The pandemic had a great impact on all the interviewees—and it made sustainability more tangible, more comprehensible, and applicable—which we assumed. However, we assumed as well that COVID-19 has taught us to feel more responsible for our individual actions—which is not seen by many the participants of the survey. Further, only one third of the interviewees describes what we conceptualized as normative competence, which would be the “sustainability agency” that we are talking about.
We asked the question of how much sustainability is a social learning process developed during the pandemic, accompanied by many restrictions, forcing people to be more sustainable (no travelling, changes in food and consumption habits, etc.) and if people are willing to keep those changes. The answer is again only partially. There is a certain degree of resignation which might be even stronger after another year of the pandemic, which needs to be further explored in consecutive studies.
The conducted survey represents a snapshot of the opinions of people during a confined time period of the pandemic. In addition, the sample size is limited. The survey was distributed primarily over academic channels; therefore, the respondents are likely to have an academic background and had been already interested in issues related to sustainability and climate change. The validity of the survey is thus limited to providing insights in the opinions from this group. Thus, developing sustainable (consumption) practices and taking and holding “sustainability agency” for and in the future might still be rather part of an intellectual and economic elite [58].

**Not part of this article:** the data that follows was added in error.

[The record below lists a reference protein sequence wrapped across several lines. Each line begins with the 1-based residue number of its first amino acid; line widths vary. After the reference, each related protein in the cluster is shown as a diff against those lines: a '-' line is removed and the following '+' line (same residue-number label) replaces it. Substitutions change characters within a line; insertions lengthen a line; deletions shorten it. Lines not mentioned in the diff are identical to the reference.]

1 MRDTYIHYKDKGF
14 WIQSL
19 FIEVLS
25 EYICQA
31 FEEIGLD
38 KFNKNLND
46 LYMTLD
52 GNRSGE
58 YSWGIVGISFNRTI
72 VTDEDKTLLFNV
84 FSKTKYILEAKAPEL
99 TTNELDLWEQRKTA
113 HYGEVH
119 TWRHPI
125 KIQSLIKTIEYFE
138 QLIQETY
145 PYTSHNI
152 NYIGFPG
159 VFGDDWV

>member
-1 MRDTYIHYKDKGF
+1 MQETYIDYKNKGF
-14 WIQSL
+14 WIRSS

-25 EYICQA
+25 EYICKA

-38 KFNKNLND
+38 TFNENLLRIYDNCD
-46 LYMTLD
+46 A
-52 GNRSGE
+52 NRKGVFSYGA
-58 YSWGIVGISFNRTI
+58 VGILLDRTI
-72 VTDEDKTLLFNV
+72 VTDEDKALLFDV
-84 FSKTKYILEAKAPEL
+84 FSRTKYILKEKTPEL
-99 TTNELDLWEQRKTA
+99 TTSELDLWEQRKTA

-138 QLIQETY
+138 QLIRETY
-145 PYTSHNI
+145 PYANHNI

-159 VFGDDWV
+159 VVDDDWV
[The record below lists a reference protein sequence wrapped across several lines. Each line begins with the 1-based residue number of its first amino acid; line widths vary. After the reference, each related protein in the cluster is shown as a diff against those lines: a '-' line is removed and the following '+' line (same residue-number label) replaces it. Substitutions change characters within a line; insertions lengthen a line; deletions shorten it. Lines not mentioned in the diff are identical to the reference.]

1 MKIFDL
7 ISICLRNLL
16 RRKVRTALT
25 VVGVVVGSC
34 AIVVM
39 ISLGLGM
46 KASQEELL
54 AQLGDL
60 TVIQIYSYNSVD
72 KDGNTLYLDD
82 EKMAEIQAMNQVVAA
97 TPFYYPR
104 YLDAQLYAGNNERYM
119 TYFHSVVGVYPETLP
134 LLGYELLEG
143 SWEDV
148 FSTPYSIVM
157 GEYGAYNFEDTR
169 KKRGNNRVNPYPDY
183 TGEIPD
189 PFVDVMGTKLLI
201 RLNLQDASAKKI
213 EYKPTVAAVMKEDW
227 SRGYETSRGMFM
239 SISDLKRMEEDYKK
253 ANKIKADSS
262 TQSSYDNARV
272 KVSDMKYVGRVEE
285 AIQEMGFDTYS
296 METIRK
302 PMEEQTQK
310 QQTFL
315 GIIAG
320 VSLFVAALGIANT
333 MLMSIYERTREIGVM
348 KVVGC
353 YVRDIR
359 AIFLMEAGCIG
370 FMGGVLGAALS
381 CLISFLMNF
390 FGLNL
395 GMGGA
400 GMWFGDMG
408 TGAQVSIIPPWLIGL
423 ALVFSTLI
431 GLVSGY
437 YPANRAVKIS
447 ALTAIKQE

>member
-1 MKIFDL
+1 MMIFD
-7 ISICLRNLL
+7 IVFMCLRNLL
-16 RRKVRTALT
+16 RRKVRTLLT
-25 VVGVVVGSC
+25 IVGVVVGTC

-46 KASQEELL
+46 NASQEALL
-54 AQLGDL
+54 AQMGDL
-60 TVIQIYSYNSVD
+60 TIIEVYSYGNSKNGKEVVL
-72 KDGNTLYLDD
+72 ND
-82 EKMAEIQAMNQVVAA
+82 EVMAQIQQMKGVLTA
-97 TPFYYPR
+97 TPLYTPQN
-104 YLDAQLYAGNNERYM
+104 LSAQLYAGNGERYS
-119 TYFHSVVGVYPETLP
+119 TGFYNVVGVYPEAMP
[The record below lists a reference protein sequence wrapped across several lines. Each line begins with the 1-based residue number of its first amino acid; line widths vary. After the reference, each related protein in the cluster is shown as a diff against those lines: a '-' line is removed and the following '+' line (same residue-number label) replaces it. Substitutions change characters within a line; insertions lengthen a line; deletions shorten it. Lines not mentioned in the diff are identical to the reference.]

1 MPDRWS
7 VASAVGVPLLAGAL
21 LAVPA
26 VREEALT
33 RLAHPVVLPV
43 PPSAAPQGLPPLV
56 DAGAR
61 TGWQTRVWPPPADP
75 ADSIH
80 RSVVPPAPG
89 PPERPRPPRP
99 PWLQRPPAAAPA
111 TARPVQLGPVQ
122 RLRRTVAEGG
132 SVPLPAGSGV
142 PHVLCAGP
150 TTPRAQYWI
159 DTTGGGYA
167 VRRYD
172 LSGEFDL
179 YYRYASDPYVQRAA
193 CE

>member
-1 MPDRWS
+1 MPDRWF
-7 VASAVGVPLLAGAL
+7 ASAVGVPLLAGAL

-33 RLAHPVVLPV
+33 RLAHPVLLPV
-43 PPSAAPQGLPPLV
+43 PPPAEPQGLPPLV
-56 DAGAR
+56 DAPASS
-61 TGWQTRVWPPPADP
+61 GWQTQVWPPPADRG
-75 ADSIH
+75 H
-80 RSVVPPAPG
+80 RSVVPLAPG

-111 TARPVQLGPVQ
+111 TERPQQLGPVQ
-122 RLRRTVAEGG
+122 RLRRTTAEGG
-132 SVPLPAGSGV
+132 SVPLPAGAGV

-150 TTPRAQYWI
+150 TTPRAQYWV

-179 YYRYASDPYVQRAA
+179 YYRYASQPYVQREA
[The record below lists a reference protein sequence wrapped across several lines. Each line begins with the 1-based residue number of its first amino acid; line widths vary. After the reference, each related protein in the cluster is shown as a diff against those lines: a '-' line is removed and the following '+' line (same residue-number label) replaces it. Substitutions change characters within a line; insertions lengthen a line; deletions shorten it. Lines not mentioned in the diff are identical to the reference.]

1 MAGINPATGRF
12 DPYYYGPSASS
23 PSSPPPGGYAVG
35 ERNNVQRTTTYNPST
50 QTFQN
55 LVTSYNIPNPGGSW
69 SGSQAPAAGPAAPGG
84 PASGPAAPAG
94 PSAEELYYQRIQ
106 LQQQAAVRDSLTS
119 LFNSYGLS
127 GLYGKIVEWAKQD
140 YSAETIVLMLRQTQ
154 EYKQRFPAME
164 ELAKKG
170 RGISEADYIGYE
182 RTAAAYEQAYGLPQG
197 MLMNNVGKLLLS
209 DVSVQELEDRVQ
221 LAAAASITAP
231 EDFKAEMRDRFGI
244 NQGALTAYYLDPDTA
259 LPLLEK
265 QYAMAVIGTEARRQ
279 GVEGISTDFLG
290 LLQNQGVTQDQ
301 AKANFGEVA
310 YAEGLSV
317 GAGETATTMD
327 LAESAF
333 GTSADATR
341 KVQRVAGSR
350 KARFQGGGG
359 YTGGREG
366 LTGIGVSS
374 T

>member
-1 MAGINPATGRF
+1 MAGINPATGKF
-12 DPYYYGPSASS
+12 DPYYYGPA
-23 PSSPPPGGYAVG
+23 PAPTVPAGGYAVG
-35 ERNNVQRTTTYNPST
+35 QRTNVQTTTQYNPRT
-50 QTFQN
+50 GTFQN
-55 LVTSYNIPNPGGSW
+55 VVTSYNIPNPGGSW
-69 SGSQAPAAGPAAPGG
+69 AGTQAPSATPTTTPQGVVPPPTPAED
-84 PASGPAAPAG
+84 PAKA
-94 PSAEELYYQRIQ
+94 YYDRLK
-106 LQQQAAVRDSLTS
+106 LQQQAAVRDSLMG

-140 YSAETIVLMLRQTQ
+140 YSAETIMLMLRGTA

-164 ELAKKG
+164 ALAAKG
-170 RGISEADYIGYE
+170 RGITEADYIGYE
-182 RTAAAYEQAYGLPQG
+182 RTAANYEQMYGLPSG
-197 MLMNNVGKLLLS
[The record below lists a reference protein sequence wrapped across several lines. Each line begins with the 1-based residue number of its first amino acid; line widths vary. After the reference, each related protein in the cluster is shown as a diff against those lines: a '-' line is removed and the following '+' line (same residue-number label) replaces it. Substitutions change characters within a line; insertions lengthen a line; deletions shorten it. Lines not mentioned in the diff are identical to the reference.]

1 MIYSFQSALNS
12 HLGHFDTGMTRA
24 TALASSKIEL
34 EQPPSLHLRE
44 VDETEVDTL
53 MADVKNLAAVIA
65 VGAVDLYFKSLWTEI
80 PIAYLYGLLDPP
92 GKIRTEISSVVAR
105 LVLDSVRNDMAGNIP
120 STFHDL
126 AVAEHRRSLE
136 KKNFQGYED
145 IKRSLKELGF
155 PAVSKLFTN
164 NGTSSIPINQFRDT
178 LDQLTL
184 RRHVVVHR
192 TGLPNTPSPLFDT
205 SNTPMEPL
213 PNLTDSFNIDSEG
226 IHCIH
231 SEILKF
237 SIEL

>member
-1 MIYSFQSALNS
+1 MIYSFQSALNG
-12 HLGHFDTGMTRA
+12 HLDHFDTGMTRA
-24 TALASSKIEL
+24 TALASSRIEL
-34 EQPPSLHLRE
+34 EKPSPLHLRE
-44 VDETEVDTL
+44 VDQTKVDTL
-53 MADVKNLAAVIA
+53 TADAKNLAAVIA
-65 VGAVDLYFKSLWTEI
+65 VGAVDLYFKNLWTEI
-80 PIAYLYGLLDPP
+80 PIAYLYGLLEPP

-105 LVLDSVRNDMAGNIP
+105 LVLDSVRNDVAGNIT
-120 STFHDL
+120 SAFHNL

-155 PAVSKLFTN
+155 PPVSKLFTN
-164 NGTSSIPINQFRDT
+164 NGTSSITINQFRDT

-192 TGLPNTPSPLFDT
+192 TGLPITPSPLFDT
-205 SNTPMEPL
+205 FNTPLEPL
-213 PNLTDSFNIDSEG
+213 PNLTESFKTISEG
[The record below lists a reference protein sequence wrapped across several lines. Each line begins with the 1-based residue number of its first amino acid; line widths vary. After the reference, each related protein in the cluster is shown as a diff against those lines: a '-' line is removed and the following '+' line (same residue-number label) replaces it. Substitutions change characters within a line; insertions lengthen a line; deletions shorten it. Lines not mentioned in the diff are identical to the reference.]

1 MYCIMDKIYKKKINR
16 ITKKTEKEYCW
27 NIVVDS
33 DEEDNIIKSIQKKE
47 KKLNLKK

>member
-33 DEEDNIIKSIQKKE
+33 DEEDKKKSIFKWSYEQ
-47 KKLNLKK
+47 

However, with this paper, we took one important step to further deconstruct sustainability as “wicked problem”, “blurry”, and “elite”, we offer individual interpretations of sustainability, related action strategies and certain behavior, and existing individual values that can be linked to the principle of sustainability. Furthermore, with this paper, we link sustainability to individual responsibility and “agency”. We see COVID-19, related lockdowns, and changes in people’s environments as a defining moment for more sustainable behavior (growing own food, less mobility and travel, etc.), and hopefully stimulate more research on how much responsibility people want to take for the future—in the post-COVID-future.

Author Contributions

Conceptualization, F.W., R.H., W.E. and J.Y.; methodology, R.S. and S.M.; software, F.W. and S.M.; formal analysis, S.M. and J.Y.; writing—original draft preparation, F.W. and J.Y.; writing—review and editing, F.W. and J.Y.; visualization, J.Y.; supervision, F.W. All authors have read and agreed to the published version of the manuscript.

Funding

This research received no external funding.

Institutional Review Board Statement